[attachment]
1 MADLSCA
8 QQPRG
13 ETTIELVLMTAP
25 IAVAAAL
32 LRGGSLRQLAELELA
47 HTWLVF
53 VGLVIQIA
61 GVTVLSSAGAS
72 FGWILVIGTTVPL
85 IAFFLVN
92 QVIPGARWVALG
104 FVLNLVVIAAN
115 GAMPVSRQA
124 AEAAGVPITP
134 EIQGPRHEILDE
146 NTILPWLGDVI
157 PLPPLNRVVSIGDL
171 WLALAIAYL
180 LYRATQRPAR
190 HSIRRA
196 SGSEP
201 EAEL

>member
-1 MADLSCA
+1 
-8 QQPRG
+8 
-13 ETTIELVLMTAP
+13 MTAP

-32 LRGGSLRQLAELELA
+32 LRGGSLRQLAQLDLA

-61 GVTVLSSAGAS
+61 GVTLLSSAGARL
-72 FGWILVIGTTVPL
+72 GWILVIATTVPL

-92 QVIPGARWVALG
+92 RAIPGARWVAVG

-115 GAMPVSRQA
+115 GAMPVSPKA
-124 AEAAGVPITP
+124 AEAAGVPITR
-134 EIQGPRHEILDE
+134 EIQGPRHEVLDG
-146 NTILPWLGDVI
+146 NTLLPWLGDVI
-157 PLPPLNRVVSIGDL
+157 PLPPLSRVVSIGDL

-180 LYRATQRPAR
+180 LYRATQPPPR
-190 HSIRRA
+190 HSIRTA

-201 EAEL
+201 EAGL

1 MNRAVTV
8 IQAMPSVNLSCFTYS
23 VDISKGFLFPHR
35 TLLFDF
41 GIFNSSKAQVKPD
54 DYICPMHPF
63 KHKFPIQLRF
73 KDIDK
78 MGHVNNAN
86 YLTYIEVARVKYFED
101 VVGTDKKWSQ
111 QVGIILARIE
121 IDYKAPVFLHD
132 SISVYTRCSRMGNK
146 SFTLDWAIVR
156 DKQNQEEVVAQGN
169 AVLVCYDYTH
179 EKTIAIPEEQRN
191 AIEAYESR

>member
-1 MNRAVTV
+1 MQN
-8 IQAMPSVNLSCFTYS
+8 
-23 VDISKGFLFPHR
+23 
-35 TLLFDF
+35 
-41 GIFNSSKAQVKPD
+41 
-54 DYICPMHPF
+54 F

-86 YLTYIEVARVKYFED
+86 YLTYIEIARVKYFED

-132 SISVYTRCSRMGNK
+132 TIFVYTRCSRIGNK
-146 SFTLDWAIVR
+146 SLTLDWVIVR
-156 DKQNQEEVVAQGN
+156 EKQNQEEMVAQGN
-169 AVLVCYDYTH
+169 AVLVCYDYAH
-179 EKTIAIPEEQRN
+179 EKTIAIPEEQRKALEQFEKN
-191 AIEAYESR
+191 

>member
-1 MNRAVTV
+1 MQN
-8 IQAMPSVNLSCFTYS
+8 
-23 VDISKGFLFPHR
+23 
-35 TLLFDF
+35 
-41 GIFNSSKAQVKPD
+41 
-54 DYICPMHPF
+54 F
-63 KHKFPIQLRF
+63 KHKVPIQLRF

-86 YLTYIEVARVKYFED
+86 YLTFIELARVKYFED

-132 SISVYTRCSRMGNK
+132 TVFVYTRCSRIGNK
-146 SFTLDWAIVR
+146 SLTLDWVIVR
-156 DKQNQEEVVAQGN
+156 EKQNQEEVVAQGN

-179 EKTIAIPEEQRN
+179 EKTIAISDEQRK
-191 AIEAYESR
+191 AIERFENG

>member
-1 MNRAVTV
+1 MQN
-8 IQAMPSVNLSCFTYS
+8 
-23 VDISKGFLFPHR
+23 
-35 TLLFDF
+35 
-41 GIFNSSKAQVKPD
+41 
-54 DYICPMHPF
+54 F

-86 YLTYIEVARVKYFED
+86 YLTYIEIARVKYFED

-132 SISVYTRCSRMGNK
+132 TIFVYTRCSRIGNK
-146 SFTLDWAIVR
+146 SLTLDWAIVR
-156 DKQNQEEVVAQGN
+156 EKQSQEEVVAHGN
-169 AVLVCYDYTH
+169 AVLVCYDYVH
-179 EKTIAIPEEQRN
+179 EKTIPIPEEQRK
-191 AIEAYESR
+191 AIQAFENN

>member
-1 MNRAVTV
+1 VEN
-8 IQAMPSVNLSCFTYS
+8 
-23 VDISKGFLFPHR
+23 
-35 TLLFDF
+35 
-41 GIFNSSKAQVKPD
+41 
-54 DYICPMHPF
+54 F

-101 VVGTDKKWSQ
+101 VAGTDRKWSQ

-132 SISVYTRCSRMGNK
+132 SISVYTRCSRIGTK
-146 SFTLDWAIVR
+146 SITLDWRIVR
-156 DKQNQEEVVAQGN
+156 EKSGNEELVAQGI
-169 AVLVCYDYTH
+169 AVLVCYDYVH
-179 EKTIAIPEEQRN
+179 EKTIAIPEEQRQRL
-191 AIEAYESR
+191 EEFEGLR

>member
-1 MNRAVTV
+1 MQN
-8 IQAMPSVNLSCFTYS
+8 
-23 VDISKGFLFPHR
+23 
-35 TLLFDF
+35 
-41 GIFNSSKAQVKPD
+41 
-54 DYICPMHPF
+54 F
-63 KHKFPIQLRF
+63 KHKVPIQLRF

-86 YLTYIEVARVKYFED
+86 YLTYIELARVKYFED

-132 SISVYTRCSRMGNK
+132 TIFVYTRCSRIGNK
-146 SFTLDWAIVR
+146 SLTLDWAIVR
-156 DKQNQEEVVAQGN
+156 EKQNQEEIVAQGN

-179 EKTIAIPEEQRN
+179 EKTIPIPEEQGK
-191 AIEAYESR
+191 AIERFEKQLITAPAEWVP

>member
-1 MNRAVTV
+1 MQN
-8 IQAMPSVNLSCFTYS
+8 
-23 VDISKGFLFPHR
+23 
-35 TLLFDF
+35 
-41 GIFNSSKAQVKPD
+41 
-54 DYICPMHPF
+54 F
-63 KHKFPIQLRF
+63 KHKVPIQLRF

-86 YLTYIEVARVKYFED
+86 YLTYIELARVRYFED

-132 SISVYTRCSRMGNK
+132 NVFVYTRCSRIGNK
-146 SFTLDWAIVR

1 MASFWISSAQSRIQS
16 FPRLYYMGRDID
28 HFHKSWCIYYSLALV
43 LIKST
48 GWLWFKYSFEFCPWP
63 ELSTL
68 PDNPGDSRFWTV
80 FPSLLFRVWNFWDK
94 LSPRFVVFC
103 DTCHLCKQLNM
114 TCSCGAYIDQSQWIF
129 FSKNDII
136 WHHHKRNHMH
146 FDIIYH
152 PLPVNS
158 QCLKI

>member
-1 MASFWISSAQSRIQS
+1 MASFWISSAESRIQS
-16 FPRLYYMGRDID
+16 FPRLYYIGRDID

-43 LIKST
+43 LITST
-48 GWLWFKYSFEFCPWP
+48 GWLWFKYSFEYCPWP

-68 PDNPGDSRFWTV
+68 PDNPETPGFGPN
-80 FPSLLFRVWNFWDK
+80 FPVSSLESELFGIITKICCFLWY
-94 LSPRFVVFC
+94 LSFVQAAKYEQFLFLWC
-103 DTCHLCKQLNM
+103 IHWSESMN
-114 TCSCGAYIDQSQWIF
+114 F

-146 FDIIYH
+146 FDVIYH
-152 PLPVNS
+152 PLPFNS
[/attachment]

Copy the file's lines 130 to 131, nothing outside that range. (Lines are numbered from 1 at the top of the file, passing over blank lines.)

-8 IQAMPSVNLSCFTYS
+8 